Payday and stirring the hornets nest

Last time CPIS failed to pay us I went on what ended up being 6 days of “psuedo-strike.”  My coworkers and I had resolved that for as long as they were holding our paychecks hostage our “normal teaching” would halt.  It was an enjoyable time for my students since that meant we did minimal work and watched plenty of videos.

We’ve been continuing that schedule for most of January.  The shocking part is that the administration either is completely blind to it or doesn’t care.  After all we’re still talking in English and showing English speaking movies (unless its Wall-E).  This month I added to my striking by declaring that I would not do weekly or monthly parent comments until we are paid.

Well, today is when they are all due.  I walked into the teacher’s room to find my Korean co-teacher and a number of other Koreans including my principal.

“Mike Teacher, you know last week the parents did not get comments.”  Mary mentioned.  

“Yes, I know.” I responded loudly.  I wasn’t hiding anything and had even told them my plans 2 weeks prior.  “I told [director] and [principal in our whole school meeting two weeks ago that I would not send comments or complete any extra responsibilities until we are paid.  I will be in my room as a native English speaker but until we are compensated all that the school will get is my presence.”  

Nothing else was said and I went back to my room.  The last few weeks I am finding that my fuse has become shorter and shorter.  Ordinary student issues become a big problem and I have no patience for my administration, let alone a wise-ass student.  In some ways I think its good for them because I crack down more on negative behaviors.  Take yesterday for instance, I had some students fooling around and roughhousing.  They got immediate time outs which subsequently brought a waterfall of tears.  A few minutes later they were calm and had stopped pushing, shoving and putting each other in headlocks. Continue reading

Unpaid and unsure

Another day without answers.  The owner was scarcely seen at school today; some saw it as a sign that he was working to get the money, others read his absence in a much darker light.  I’m not sure what to think about him or the administration.  Part of why I came here was to teach the kids, but that was only part.  This is a job, not volunteer work and unfortunately I don’t need another volunteering bullet on my resume.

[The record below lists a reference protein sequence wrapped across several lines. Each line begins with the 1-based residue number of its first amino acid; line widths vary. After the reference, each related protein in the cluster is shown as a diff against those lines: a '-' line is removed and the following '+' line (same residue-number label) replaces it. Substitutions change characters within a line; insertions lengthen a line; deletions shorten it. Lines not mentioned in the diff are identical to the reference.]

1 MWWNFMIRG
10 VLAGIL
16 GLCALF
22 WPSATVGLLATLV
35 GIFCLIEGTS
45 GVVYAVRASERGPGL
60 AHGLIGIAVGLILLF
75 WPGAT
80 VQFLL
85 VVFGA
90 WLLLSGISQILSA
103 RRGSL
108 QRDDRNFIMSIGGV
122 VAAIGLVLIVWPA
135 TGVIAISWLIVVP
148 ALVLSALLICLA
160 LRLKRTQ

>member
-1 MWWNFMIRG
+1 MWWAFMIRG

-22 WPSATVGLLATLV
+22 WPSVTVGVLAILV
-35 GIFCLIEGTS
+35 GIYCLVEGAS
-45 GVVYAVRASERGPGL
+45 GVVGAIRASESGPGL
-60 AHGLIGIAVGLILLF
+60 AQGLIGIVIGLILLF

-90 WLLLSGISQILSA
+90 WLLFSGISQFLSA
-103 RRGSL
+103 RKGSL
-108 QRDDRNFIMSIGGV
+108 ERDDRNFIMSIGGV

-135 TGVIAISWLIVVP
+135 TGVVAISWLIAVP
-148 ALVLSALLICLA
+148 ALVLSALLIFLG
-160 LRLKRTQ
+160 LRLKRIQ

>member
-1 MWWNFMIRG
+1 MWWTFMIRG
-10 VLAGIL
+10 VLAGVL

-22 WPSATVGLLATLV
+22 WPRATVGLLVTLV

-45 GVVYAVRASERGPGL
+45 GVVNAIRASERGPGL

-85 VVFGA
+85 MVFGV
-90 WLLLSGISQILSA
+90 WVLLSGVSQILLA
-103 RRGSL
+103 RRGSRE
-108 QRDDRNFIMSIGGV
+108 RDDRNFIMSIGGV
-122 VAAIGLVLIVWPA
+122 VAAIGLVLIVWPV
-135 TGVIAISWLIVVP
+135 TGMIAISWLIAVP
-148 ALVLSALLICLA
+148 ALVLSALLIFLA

The foreign teachers were called into the principals office after school so she could read a letter from the owner.  Many did not trust that it was in fact his own words or that her translation of his Korean was accurate.  It seemed to be a heartfelt letter; the problem was that it was lacking a solution or reason.    We were asked to trust them and be patient, that he doesn’t want to close the school but, if we starting taking drastic actions he might change his mind.

With some carefully worded questions we were able to get the principal to tell us how the owner is planning to get the money.  He is in the process of selling “one of his buildings,” we just hope its not this one.  The fact that we know he has a Ferrari, a BMW and now multiple buildings but failed to come up with the money for 2 weeks is unsettling to say the least.  Unfortunately there was no time-frame on the building sale so again we pried a few answers from the administration.  What happens if he can’t sell or it takes too long?  What about the income the school is making on tuition?

Bingo, we don’t know where the tuition money has been going but we are getting skeptical.  It gets delivered to an accountant who then pays us from the owners account.  A few teachers crunched the numbers and it doesn’t add up.  Tuition should be more than enough to cover the employees salaries.  Accusations about the owner taking money from this school for a different investment came flying out only to be retold that this school “doesn’t make a profit.”  Not the words we wanted to hear.